Romuvos - Spirits review
01. Snake Dance
02. Sun And The Morning Star
03. World Tree
04. Become As One
05. Garden Of The Sun
06. Spirits Of The Oak
08. Crescent Moon
Have you ever imagined what a combination of Wardruna and Rotting Christ would sound like?
Romuvos is a folk metal band, originally formed in Lithuania back in 2014, who now currently reside in Germany. The band's music style ranges from Viking/pagan metal to traditional medieval folk, but even hints of meloblack have been featured, and thier songs tend to be lyrically based on subjects including paganism and Lithuanian traditions. The latest line-up assembleed by founding member, multi-instrumentalist and vocalist Velnias mark the band's 10-year anniversary with their fourth full-length release to date, titled Spirits.
If you're a fan of folk and metal music, then chances are you'll be familiar with the band Wardruna, a band perhaps best known for providing the perfect soundtrack for the historical hit TV series Vikings. I say this because no band has ever managed to capture the true nature and essence of Viking culture in a way quite like them, until Romuvos came along, that is. However, Spirits offers something much more. Along with the use of traditional Viking folk instrumentation, you also have a modern meloblack twist, but what's most intriguing is the remarkable guitar tone and riff work, which bear a resemblance to Rotting Christ in particular.
The album begins with "Snake Dance", which greets listeners with an ambient section featuring tribal-like drum beats, Viking warrior chants, and various other traditional Viking instrumentation. As the track progresses, the tempo increases, and folkish acoustic guitar, with instruments and passionate folkish chanting are joined by a semi-heavy riff. This makes for a mesmerizing start to the album, one that is nevertheless familiar to those well accustomed to the band's previous material, and this style continues throughout the coming tracks.
Now, as listeners proceed, it becomes clear that there's more than meets the eye; the following track, "Sun And The Morning Star", is noticeably heavier than the opener, with its main riff and more upbeat rhythm, but the heavier instrumentation also goes hand-in-hand with the traditional instrumentation, and this is where we see the blend of the two styles really come into its own.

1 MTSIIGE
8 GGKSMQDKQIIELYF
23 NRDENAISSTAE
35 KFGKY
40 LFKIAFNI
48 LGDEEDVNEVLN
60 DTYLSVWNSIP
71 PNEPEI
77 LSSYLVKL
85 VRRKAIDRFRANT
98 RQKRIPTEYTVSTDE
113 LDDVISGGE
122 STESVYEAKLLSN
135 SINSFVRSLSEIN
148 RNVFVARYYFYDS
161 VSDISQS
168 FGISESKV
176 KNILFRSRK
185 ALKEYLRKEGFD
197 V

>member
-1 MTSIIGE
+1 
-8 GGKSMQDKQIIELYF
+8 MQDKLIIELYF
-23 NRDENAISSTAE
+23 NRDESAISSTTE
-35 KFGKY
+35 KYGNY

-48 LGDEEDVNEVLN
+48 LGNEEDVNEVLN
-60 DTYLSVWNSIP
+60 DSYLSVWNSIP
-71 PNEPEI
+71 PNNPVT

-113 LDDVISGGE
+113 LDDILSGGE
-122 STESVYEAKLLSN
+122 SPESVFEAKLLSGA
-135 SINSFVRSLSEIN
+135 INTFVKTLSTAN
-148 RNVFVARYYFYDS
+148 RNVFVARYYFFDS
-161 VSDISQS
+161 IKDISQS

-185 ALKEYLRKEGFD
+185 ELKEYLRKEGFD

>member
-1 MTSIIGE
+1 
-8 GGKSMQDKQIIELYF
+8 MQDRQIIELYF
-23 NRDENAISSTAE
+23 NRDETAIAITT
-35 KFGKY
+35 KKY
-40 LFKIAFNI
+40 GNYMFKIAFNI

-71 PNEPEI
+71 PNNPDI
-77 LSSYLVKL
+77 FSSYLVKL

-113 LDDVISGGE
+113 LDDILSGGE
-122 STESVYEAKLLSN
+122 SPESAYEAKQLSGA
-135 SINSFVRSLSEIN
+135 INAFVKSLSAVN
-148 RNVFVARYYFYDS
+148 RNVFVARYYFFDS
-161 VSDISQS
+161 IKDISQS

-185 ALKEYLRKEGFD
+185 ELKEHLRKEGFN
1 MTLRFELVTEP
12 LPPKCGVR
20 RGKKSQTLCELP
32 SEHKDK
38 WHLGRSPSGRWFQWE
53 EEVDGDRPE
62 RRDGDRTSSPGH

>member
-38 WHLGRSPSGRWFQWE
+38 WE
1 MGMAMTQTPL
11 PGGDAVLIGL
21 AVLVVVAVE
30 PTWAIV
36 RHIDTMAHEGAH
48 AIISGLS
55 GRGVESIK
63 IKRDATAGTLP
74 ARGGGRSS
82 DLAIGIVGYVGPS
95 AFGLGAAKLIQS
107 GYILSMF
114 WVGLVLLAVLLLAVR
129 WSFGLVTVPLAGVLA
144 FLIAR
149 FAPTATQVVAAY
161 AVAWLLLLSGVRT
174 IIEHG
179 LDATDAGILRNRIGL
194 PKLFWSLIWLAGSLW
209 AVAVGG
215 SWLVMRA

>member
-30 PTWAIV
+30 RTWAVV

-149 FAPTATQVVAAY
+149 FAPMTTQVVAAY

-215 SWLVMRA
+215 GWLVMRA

Once taking the traditional pagan folk style approach out of consideration, there are several moments that are well worth highlighting. To start with are the heavy, addictive, meloblack-style riffs very much in the vein of Rotting Christ that are primarily heard on the tracks "World Tree" and "Fire"; it's almost to the point of hearing melodies directly taken from the notebook of Sakis Tolis himself. However, "Become As One" has a hint of Falkenbach, in how the powerful galloping rhythms, heavy folkish riffs, and soaring passionate, echoing cleans drive the track forward.
Another influence I can hear is of the Finnish folk metal band Ensiferum; on the closing track "Crescent Moon", the wind instruments and beautiful folkish acoustic melodies sound as if they're taken from an early Ensiferum interlude or intro. Another album highlight worth mentioning is the atmospherically dark and disturbing "Spirits Of The Oak ", which sets a backdrop of a sacrificial ritual that tremendously builds up to a much heavier and more upbeat second half of the track.
Overall, Spirits shows an impressive all-round musical performance; from vocals to instrumentation, it's a monumental effort. However, a special mention should go to the incredible performance of Velnias. In terms of melody and memorability, Romuvos couldn't honestly have done anything more, and the blend of traditional pagan-themed folk and meloblack is striking, to say the least. However, there's a downside, and that for me is the short track lengths; just when you're drawn into the whole ambient setting, the songs seem to be over in a flash. Most tracks, if not all, follow a similar structure, in which they begin with an ambient build-up and suddenly get heavier before closing in ambient fashion once again. This may help with the album's consistency and perhaps even flow, but it could also be accused of repetitiveness, and a lack of inventiveness. Depending on which way you look at it, this is a great way of introducing the world to pagan metal made the Lithuanian way.
|Written on 12.02.2024 by Feel free to share your views.
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